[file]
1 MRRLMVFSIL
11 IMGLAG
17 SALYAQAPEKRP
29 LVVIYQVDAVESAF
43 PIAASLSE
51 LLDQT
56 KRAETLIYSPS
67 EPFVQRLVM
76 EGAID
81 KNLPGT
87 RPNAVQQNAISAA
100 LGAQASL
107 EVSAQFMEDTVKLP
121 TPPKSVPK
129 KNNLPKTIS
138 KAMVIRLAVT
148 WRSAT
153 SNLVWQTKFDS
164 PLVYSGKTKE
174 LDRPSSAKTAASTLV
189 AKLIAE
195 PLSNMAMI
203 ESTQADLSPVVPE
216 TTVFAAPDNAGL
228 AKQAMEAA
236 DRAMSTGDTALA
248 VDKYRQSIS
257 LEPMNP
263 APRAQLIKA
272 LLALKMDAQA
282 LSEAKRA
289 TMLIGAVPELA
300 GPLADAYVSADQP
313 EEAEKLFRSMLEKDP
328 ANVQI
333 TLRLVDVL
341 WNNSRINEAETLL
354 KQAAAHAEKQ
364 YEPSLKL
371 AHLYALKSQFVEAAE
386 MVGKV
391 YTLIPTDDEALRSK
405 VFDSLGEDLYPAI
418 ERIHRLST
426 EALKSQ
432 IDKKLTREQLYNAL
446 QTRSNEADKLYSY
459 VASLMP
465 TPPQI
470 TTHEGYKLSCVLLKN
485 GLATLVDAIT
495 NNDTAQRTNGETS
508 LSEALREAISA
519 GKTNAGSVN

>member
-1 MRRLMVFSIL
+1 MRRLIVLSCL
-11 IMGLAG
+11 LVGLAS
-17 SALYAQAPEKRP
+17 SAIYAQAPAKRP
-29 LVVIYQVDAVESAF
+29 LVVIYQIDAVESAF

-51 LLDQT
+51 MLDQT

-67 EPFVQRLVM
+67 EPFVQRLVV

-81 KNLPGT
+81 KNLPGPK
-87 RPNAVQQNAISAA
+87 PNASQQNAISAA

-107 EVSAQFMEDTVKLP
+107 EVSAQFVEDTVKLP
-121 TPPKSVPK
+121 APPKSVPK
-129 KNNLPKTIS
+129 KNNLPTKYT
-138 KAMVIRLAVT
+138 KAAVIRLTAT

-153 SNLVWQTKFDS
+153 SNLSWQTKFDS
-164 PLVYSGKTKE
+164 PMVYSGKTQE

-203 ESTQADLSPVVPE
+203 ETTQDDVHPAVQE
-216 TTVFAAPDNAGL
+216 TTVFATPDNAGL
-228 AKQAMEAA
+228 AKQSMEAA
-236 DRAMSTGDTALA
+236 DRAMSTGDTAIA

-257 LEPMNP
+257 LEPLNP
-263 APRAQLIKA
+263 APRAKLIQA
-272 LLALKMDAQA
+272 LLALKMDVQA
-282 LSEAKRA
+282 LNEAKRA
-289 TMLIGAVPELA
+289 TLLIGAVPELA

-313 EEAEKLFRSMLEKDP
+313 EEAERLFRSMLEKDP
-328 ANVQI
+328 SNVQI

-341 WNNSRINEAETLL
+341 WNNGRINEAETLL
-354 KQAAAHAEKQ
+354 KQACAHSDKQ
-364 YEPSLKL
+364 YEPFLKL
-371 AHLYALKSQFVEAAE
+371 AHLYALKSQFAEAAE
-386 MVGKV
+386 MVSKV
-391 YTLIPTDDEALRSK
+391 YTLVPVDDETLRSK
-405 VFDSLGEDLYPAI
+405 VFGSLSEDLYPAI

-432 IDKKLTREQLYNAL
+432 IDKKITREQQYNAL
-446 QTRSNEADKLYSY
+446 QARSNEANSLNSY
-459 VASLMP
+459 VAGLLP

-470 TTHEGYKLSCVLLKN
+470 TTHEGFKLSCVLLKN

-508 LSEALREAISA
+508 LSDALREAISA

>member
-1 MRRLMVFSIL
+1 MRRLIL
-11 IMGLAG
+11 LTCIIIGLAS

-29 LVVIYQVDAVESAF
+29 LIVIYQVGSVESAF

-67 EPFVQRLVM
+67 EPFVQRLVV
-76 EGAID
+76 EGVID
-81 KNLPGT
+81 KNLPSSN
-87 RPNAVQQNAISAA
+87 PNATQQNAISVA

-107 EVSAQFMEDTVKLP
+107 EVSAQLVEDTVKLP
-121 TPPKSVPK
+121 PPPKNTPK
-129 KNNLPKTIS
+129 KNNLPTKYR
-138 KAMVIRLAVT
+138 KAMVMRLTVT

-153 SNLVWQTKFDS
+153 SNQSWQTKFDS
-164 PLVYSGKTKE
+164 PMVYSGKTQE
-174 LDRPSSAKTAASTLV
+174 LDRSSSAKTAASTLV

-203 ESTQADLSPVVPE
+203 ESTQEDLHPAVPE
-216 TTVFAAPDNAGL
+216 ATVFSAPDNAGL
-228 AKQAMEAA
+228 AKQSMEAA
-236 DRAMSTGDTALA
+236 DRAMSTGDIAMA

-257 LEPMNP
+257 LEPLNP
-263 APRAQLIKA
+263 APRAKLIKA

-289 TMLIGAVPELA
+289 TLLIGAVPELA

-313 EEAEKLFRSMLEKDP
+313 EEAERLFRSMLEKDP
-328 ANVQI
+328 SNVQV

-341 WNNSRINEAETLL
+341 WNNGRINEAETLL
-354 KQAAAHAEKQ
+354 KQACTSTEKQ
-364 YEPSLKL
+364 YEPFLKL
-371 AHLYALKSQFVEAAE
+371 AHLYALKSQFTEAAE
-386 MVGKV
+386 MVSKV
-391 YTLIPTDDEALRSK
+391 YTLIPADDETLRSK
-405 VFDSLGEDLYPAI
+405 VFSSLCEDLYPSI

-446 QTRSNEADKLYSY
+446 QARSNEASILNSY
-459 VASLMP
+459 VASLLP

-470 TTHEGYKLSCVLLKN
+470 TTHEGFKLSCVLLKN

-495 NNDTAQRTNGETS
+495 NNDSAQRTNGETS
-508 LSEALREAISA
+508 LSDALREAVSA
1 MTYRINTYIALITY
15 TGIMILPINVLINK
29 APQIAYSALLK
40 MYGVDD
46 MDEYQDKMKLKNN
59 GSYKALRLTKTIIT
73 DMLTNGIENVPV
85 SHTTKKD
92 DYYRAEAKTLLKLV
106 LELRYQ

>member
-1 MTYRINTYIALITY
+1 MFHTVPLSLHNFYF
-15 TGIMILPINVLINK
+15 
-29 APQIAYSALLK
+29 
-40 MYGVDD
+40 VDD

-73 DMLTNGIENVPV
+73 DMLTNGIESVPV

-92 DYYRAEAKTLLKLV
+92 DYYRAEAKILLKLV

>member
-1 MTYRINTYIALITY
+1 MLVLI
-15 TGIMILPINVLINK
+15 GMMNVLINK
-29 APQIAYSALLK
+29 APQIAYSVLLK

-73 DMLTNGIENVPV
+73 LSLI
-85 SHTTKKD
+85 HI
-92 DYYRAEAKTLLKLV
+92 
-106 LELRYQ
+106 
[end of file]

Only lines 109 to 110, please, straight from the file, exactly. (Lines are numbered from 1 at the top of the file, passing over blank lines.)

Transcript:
+354 KQACAHSDKQ
-364 YEPSLKL